19 October 2020

UNAI Presents ‘Shaping Peace Together’ Virtual Concert to Celebrate International Day of Peace

The COVID-19 pandemic has been a stark reminder of the interconnectedness of the global community and that what happens in one part of the world can impact people everywhere. In order to recover from the pandemic and build back better, solidarity should be at the core of our efforts as urged by the United Nations Secretary-General Antonio Guterres in his call for a global ceasefire that would allow the global community to focus on the true fight of our lives. 

The International Day of Peace is commemorated every year on 21 September. This year also marks the 75th anniversary of the United Nations and an opportunity to “Shape Peace Together.” To celebrate this international day, United Nations Academic Impact teamed up with musician and producer Beth Nielsen Chapman, to host a virtual concert that featured music by Grammy-winning artist Keb’ Mo’, singer and songwriter Victoria Canal, legendary international artist and songwriter Melanie Safka, Grammy-nominated artist, author and teacher Mary Gauthier, and the Nu Deco Ensemble featuring singer-songwriter, musician, composer and record producer Ben Folds.  

Messages of peace were also delivered by singer Olivia Newton John, retired NASA astronaut Leland Melvin, Nobel Peace Prize Laureate Jody Williams, Dr. Kakha Shengelia, President of the International Association of University Presidents and Caucasus University, author and human rights activist Mungi Ngomane, and priest, author and social entrepreneur Reverend Becca Stevens.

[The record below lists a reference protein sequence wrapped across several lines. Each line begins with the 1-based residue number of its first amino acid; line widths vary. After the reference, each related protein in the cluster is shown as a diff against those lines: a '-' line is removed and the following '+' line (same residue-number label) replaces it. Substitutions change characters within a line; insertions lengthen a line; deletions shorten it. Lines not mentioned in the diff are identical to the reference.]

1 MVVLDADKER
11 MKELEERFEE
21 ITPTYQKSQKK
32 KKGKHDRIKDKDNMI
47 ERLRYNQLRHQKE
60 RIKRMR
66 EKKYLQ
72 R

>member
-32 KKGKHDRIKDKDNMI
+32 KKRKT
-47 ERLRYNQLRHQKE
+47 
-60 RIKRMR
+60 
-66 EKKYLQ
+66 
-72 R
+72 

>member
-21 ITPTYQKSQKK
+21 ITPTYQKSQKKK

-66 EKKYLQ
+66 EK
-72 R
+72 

The concert was opened by Ramu Damodaran, Chief of United Nations Academic Impact, who expressed his gratitude to the singers and songwriters for their songs and spoken words. He shared the lyrics of the song This Life That’s Lent to You by Beth Nielsen Chapman in light of the COVID-19 pandemic and highlighted “the inevitability of a happier future of us coming out of this together.”

After Mr. Damodaran’s remarks, Beth Nielsen Chapman performed the song and led a discussion with Victoria Canal, Keb’ Mo’ and Leland Melvin. Each speaker shared their views on what peace means in the context of a world grappling with an array of challenges, reflecting on the introspective nature of writing music, and how the pandemic has provided more room for self-reflection and bringing changes to the world. The discussion also underscored the fact that we are all connected by our shared experiences and the importance for the world to stay united as the UN commemorated its 75th anniversary. This discussion was followed by musical performances by Keb’ Mo’, Victoria Canal, Beth Nielsen Chapman, Mary Gauthier, Melanie and the Nu Deco Ensemble. 

The concert was enriched by messages of peace delivered by the severals peakers:  

Olivia Newton John – Artist and Environmentalist, Former UN Goodwill Ambassador

I wanted to congratulate you at the UN.  I have had such a wonderful experience at the UN in my life because I was lucky enough to be the goodwill ambassador for the environmental program for many years, and it was such a privilege to be a part of the United Nations for such a short time and see the wonderful work that they do and the wonderful peace that they help keep around the world. So, congratulations! Here is to 75 more, here is to 75 hundred more years of peace.

Rev. Becca Stevens – Author, Speaker, Social Entrepreneur